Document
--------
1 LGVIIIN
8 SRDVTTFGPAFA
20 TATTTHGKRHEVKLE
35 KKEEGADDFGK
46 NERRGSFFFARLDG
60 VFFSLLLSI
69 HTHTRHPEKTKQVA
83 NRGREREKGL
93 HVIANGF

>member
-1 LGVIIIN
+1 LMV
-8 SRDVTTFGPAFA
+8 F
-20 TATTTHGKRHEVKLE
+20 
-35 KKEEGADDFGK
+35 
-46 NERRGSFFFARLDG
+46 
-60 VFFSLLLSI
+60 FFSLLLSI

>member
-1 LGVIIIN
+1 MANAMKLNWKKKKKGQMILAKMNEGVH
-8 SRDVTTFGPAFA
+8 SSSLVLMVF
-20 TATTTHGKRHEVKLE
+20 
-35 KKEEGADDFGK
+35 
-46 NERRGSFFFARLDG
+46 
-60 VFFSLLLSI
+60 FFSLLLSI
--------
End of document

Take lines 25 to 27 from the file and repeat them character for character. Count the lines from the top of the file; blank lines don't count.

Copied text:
+1 MANAMKLNWKKKKKGQMILAKMNEGVH
-8 SRDVTTFGPAFA
+8 SSSLVLMVF